Tom Cole is the kind of Republican that President Obama will need to help raise the debt ceiling. The Oklahoma congressman is a conservative, but he’s also a pragmatist and a realist who urged Republicans early on to lock in income tax rates for almost all Americans, rather than risk the possibility of income taxes automatically rising for everyone. He was one of the 85 House Republicans who voted in favor of the "fiscal cliff" compromise on January 1 and one of only 49 Republicans who voted for the $50 billion Hurricane Sandy relief bill on January 15.
But when it comes to raising the debt ceiling, Congressman Cole is adamant that he will not accede to President Obama's unequivocal demand to raise it without any spending cuts tied to it.
“I couldn’t do that. I wouldn’t do that," Cole told me in a phone interview.
"We didn’t downgrade our credit [in 2011] because of the debt ceiling fight. We downgraded in my view because when we had the fight we didn’t cut enough," Cole said. "Just raising the debt ceiling with no compromise sends the wrong message—that we think we can willy-nilly go on forever."
"If there are not serious cuts, the Republican votes are not going to be there," Cole continued.
Votes for a debt ceiling hike certainly aren't going to come from the purists on the right. "We want to meet our obligations. We want to pay for the essential things in our government. But we also understand that if we don’t have an intervention, there’s going to be a crash,” Congressman Jim Jordan of Ohio told me. “If we don’t deal with this problem now, it’s going to get a lot worse later.” Jordan, former head of the Republican Study Committee, says Republicans "haven't decided" on what spending cuts must be tied to a debt limit hike. But it's hard to imagine most conservative members of the conference agreeing to anything less than the "cut, cap, and balance" plan.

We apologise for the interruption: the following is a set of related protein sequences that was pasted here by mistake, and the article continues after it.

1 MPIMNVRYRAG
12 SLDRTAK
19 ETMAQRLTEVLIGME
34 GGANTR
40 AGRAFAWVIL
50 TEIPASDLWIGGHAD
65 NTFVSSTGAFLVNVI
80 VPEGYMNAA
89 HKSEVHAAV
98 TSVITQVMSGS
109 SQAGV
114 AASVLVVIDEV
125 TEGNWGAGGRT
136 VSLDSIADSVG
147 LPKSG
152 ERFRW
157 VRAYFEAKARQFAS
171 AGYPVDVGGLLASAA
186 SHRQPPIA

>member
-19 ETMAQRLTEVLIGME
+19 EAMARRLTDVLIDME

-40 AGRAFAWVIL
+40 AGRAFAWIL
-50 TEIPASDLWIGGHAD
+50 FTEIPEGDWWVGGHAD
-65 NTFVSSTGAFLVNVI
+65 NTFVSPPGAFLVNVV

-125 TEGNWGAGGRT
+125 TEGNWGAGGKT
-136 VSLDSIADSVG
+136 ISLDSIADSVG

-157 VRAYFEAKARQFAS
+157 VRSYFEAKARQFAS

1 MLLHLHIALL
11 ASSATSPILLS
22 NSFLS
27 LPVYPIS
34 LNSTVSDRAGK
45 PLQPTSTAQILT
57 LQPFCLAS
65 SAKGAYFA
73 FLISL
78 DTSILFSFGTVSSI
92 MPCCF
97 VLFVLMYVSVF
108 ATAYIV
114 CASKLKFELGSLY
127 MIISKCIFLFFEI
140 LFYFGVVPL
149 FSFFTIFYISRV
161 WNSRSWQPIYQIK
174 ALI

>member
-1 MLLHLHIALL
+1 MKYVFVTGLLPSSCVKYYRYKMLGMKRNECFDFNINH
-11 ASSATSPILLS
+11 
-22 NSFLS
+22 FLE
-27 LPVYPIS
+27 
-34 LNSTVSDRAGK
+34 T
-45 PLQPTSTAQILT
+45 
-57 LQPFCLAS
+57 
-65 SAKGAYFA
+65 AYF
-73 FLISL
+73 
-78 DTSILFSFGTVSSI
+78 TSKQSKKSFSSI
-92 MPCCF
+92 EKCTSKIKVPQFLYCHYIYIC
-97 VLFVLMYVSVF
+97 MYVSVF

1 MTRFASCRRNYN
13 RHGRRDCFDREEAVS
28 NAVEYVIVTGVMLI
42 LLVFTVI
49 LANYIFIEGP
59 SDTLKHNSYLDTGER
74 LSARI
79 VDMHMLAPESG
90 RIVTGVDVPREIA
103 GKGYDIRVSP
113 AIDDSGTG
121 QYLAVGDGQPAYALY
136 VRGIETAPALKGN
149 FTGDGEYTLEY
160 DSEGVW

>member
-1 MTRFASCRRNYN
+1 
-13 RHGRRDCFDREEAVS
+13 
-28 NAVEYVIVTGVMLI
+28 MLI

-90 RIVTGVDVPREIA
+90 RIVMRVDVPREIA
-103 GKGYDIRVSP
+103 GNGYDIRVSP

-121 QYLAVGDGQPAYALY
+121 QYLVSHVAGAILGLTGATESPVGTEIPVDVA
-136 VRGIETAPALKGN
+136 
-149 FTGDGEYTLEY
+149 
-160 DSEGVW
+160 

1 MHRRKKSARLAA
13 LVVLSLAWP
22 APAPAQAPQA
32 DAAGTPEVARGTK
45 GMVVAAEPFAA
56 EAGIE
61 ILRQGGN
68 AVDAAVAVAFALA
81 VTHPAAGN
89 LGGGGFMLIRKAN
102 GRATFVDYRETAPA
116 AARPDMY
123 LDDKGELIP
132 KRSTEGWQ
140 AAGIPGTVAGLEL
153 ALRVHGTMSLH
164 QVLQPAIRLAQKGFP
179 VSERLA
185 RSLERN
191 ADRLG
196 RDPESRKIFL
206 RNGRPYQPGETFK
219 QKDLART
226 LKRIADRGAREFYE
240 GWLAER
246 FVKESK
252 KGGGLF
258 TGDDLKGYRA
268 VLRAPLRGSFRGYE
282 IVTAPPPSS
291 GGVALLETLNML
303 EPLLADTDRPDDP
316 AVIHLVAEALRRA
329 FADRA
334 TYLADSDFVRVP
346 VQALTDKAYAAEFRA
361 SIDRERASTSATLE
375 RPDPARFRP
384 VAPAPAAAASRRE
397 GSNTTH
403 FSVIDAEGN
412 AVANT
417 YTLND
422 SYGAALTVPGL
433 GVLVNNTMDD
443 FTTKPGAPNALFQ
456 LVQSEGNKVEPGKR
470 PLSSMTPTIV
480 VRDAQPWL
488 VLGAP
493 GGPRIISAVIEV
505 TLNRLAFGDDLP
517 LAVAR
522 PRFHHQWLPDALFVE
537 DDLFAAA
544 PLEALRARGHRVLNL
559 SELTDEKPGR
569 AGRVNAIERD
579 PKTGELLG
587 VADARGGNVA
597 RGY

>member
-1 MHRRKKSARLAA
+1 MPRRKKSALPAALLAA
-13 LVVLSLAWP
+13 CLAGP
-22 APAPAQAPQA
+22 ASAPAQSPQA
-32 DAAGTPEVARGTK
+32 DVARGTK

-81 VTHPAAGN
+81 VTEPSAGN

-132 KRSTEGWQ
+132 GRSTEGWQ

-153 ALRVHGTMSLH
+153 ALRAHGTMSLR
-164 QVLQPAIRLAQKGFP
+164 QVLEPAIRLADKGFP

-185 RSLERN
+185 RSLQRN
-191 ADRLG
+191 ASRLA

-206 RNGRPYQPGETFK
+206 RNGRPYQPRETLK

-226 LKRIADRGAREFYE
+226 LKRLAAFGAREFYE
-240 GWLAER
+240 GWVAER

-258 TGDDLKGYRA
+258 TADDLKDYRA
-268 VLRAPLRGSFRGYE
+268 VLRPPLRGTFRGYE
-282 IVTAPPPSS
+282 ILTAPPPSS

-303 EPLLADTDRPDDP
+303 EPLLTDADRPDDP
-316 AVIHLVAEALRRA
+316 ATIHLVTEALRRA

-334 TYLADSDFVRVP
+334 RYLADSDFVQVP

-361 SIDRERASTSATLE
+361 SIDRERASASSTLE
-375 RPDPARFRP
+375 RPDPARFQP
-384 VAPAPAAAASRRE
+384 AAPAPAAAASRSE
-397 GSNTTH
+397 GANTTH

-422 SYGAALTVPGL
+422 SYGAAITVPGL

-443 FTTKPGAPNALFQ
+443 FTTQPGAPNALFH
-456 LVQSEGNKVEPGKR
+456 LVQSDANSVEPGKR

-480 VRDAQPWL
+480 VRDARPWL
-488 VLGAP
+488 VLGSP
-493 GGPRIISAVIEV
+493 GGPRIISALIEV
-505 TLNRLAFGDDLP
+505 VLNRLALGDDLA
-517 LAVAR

So the key to passing a debt ceiling hike is the pragmatists like Tom Cole. The only problem is that the pragmatists need some spending cuts to raise the debt ceiling, and Obama is refusing to give them anything--or even negotiate about giving them anything.
“To me, the logical place to start are some of the ideas that the president himself has put on the table or indicated he’s favorable toward. Chained CPI is one of them,” Cole said, referring to an adjustment to Social Security benefits. “Gradual raising of the age on Medicare eligibility is something that ought to reappear. … I personally think one of the places Republicans are prepared to be pretty tough is means testing for higher income individuals, at least some sort of sliding scale similar to what we have Medicare Part D. On the discretionary front, I would expect some of the sequester to actually stay." Obama reportedly put changes to Social Security and Medicare on the table in the summer of 2011 "grand bargain" negotiations with John Boehner, when the president considered moving to the center. But he just won reelection after running to the left, and there's little reason to think he's going to support these cuts again.
Every budget showdown over the past two years--the continuing resolution, the debt limit fight of 2011, the "fiscal cliff"--has ended in roughly the same way with a last minute compromise that failed to do much to chip away at the deficit. But those outcomes were all fairly obvious. Republicans and Democrats simply wanted to get through 2011 and 2012 without a government shutdown in the hope that the election would resolve the issue. Instead, voters opted again for divided government.
Now, the outcome of the 2013 debt ceiling showdown is far from obvious. This time, Obama is refusing to compromise at all. He believes we don't have a spending problem. Republicans remain convinced that a debt crisis will occur if the federal government fails to rein in spending.